Stressing the roots of our core values in addressing the refugee situation – An interview with Dr Douwe Visser

Attending the WCC/UN high level conference on the refugee crisis in Europe on 18-19 January, executive secretary for theology of the World Communion of Reformed Churches (WCRC) Dr Douwe Visser was interviewed by the World Council of Churches to share his views on the refugee situation from the perspective of the WCRC.

Visser explained the background to his attending the conference as obvious: “The refugee crisis is all over Europe, and it is a challenge to faith-based organizations, and especially for us as the WCRC, being stationed in Germany. We simply feel that we have to look at what we as a small but very lively organization can do.“

With regards to the timing of the conference itself, Visser noted, “I think the timing is excellent. This conference does not appear at a time when we are all looking around, thinking ‘what is happening?’, but rather there is already some reflection you can build upon, there is already some practice to look at, and this I believe we can fall back upon when we now look to what can and should be done in the future.”

The conference, which saw a series of presentations from different parts of Europe and the Middle East, provoked reflections by various speakers on the common Christian roots in the refugee situation, but for Visser also the foundation of the reformed churches in particular.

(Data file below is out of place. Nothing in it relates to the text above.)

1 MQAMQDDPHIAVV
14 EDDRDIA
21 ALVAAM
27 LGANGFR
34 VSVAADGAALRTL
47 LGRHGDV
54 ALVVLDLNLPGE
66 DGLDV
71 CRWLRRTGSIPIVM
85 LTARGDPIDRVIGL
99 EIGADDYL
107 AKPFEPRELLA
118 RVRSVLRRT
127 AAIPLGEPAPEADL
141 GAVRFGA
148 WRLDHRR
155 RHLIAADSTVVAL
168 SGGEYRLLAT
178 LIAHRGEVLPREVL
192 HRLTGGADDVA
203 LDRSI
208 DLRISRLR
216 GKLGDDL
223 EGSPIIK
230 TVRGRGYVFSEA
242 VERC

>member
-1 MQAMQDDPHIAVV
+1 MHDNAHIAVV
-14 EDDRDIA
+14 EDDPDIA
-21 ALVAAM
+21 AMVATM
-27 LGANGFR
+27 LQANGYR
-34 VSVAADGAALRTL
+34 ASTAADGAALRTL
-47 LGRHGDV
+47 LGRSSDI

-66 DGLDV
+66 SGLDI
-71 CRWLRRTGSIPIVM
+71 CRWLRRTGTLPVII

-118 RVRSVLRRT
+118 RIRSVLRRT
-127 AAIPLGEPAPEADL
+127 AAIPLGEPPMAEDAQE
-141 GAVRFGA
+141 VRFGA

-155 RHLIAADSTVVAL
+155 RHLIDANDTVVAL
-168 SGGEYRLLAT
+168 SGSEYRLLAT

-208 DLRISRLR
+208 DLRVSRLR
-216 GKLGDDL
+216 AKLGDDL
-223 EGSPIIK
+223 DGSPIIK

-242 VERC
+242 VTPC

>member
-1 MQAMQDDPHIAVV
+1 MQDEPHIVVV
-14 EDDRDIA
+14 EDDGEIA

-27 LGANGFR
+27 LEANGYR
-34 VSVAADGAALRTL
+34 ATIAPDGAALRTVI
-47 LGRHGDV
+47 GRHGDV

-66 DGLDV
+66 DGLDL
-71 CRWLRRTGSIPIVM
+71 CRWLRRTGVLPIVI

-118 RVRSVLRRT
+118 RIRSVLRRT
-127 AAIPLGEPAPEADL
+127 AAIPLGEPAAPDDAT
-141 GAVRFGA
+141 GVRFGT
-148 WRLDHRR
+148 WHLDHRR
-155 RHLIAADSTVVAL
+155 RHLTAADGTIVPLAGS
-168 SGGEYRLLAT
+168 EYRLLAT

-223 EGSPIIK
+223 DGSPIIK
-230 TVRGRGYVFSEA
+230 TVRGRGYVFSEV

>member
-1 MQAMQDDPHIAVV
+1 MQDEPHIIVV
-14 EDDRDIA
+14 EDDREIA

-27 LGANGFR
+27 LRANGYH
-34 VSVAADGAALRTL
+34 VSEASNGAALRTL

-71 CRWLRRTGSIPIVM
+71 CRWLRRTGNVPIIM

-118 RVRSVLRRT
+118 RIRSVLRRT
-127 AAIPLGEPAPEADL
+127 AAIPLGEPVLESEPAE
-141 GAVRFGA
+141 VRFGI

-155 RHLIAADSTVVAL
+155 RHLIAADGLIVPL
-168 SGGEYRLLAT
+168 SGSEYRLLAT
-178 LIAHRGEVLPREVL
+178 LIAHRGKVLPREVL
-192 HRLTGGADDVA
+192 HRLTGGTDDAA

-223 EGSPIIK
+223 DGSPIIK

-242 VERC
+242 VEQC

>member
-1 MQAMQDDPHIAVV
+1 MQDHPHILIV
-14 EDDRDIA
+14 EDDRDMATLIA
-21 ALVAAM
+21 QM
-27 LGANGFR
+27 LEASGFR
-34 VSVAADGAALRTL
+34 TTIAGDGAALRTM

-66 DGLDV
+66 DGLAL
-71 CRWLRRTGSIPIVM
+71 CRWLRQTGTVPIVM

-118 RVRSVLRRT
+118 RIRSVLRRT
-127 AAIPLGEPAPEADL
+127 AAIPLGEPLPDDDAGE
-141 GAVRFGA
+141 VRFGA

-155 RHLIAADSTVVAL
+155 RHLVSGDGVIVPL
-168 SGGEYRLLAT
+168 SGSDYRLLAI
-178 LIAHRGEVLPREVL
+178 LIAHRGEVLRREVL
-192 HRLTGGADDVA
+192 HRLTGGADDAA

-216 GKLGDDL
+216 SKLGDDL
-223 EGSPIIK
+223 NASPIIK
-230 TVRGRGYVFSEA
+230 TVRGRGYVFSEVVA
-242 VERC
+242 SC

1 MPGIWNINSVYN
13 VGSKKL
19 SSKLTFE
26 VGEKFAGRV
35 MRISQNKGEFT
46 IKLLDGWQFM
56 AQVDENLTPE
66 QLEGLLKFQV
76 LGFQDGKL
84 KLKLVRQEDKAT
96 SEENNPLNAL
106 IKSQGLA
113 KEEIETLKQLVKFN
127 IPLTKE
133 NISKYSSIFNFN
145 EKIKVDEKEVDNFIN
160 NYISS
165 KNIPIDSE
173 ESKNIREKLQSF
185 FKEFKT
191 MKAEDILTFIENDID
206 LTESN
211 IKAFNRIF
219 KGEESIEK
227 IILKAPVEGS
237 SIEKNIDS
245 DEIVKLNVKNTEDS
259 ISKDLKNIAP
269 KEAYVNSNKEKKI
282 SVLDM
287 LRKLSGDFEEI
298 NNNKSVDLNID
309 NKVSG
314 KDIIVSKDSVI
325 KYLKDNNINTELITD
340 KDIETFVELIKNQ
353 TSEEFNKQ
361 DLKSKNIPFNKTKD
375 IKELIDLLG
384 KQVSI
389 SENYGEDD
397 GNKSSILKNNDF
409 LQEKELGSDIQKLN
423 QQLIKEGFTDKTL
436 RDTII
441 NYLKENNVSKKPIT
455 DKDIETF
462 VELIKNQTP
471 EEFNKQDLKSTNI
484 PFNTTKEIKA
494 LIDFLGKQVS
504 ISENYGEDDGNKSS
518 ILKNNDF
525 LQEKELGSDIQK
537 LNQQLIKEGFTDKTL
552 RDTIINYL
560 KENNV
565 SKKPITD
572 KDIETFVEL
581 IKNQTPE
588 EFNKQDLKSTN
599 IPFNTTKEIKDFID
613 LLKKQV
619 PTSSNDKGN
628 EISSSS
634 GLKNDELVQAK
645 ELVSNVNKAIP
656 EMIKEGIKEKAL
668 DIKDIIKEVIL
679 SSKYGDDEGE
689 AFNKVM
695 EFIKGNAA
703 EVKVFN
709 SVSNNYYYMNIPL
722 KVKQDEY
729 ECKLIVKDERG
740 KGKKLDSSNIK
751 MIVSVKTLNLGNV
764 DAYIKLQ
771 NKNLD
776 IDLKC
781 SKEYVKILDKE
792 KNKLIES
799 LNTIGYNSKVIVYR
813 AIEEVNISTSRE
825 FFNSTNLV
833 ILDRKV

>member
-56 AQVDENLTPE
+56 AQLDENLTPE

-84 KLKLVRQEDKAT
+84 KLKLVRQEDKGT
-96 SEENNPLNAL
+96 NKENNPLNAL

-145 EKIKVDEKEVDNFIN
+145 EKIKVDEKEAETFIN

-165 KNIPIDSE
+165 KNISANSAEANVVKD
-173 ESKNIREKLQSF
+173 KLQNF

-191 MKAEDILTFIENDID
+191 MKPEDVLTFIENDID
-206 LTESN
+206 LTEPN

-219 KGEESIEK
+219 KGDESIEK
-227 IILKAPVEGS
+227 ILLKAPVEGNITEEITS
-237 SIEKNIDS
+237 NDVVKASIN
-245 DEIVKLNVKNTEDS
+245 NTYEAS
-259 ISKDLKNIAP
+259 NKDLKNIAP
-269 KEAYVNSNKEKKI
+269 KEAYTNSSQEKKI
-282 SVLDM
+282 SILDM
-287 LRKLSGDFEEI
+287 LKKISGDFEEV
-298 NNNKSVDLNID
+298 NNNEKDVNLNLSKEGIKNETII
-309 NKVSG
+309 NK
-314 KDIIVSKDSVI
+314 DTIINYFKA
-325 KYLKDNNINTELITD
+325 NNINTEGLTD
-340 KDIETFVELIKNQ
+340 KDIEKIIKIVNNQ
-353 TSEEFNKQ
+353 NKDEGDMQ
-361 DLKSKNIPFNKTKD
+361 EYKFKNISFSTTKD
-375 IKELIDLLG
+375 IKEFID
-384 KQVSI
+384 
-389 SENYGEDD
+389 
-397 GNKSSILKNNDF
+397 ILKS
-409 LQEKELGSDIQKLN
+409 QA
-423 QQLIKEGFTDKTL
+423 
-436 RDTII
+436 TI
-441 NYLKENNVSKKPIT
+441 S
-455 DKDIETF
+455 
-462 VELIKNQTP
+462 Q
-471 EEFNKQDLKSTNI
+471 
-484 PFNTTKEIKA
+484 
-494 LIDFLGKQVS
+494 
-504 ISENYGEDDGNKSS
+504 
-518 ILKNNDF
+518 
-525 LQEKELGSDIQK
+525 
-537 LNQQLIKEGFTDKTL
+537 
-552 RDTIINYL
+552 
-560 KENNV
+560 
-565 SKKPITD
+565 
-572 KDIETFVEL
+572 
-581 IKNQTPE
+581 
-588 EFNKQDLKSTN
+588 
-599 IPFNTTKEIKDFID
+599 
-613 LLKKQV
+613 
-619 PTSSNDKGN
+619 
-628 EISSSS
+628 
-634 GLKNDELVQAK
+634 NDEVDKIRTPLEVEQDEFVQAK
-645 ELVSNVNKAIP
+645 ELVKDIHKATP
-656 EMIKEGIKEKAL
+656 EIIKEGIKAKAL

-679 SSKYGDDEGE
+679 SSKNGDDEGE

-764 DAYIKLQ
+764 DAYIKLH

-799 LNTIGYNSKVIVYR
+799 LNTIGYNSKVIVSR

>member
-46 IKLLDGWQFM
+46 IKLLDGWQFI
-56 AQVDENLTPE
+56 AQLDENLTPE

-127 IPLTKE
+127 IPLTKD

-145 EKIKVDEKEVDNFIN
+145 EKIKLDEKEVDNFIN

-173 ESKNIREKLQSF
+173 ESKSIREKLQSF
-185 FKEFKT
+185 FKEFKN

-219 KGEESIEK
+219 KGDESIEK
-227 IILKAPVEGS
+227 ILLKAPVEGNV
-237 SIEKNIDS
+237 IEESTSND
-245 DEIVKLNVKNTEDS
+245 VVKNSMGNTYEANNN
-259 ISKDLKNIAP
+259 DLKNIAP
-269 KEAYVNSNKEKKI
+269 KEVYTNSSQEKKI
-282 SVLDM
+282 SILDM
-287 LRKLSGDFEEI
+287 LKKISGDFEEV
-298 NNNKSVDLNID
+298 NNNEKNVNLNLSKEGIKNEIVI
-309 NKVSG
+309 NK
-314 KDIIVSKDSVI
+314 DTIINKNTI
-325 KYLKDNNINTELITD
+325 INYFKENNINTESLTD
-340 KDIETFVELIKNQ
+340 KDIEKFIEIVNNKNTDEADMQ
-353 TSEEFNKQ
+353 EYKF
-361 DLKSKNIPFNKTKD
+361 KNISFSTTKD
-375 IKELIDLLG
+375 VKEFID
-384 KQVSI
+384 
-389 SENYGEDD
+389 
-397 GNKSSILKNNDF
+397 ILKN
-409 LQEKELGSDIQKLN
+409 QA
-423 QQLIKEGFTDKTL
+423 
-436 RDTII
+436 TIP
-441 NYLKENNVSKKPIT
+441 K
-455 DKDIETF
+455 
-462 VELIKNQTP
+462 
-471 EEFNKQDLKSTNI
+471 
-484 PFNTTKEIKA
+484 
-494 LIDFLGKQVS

“What I think is important,” said Visser, “is that in carrying the reformed tradition, with our origin, the situation of being a refugee is there at the core. In this city of Geneva, with Jean Calvin, the refugee congregations, in a sense our theology was born in refugee situations.”

“I think it is very important to say that these are our core values: to receive people, to help them, but also to make sure that integration is possible,” Visser continued.

“The WCRC is a very small organization. We cannot set up an immense relief aid, but what we can do is at least to try and convince the skeptics, convince those who ask themselves ‘can we do this?’, ‘must we do this?’, and to know that in our tradition our deep roots as reformed Christians lies in the refugee situation.”

“Sharing these values, and recognizing them as part of our roots as Christians, I think is particularly important in the context of this conference. I believe it is essential when we interact with UN agencies and NGOs, that they know where the roots of our values come from,” Visser concluded.

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